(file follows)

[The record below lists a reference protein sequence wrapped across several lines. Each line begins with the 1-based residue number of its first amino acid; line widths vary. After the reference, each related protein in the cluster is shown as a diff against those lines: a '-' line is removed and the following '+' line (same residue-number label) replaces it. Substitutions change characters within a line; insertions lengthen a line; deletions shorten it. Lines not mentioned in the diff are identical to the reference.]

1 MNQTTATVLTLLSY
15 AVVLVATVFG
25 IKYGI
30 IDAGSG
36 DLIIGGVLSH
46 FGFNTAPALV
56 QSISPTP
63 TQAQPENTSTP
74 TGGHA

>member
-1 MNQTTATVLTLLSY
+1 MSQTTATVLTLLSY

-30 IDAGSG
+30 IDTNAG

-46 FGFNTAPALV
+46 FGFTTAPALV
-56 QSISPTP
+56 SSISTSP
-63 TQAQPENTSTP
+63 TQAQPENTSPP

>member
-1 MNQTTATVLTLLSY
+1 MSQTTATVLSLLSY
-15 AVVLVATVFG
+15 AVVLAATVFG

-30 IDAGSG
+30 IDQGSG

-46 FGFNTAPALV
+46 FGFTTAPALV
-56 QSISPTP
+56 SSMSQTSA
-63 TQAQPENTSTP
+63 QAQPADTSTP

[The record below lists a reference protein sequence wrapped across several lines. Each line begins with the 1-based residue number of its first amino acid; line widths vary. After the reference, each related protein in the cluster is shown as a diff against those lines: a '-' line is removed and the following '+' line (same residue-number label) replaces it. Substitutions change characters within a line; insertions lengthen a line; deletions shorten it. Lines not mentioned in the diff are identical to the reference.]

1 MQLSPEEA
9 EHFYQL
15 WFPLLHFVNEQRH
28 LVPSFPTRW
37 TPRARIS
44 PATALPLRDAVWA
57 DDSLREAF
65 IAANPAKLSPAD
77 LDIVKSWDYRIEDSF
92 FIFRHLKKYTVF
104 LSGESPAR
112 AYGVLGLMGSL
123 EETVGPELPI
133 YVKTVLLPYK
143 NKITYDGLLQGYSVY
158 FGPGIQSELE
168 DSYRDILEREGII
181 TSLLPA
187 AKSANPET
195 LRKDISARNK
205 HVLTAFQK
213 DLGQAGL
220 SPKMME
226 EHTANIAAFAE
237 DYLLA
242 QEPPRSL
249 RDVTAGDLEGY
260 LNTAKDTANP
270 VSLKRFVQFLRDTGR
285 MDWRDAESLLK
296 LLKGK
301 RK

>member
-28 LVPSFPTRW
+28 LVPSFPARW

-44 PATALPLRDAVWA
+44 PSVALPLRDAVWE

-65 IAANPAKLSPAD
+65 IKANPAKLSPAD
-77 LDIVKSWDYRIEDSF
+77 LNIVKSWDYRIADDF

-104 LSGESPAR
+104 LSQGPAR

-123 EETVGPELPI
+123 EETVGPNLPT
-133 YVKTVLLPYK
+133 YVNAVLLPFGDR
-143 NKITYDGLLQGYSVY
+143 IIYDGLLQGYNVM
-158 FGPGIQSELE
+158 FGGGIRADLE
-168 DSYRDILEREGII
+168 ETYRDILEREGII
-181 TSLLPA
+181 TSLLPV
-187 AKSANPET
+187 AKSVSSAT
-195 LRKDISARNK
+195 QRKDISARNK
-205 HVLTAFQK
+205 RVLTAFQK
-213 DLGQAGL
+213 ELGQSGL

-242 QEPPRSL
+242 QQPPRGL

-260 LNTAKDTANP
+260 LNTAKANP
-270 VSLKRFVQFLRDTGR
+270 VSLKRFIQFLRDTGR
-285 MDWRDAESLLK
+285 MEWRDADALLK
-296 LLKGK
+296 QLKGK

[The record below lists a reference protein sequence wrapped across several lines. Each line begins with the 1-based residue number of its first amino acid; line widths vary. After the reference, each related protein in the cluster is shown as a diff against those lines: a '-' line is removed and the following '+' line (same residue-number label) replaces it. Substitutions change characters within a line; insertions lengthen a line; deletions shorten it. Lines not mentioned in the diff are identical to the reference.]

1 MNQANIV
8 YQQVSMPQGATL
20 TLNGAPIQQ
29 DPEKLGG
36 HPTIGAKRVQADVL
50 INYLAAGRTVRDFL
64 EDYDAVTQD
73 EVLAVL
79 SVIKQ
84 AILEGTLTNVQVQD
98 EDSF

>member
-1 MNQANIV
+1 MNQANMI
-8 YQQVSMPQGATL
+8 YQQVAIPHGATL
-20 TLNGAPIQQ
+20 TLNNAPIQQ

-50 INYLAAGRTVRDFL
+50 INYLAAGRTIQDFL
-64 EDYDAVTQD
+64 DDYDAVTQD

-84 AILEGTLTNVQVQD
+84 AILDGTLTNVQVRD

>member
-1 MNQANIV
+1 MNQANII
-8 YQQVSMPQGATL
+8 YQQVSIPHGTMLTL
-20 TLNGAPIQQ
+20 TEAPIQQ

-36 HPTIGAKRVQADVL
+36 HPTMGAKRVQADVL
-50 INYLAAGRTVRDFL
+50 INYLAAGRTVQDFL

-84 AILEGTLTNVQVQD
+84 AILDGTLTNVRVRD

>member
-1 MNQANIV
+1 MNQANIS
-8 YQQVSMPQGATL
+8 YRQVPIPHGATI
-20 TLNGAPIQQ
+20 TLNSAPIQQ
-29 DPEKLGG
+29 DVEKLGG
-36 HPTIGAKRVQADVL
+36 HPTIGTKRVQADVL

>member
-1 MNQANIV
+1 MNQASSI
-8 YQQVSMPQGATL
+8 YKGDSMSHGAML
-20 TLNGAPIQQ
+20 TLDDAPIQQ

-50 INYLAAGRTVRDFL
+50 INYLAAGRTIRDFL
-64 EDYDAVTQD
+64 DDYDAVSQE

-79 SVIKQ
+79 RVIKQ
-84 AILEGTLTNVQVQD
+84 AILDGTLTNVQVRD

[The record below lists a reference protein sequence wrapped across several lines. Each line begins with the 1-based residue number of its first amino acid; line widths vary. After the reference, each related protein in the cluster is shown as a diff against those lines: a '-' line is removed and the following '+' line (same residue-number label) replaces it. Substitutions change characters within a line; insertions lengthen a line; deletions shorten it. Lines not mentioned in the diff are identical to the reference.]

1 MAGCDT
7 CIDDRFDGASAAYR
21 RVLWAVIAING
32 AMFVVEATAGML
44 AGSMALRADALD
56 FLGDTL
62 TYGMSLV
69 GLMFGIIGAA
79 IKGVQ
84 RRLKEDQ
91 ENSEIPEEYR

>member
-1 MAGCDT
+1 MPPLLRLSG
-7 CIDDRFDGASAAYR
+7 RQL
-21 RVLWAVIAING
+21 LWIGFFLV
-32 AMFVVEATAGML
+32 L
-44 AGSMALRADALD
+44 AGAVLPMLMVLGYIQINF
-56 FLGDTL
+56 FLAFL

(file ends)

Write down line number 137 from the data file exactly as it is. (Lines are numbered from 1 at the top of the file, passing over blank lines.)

-8 YQQVSMPQGATL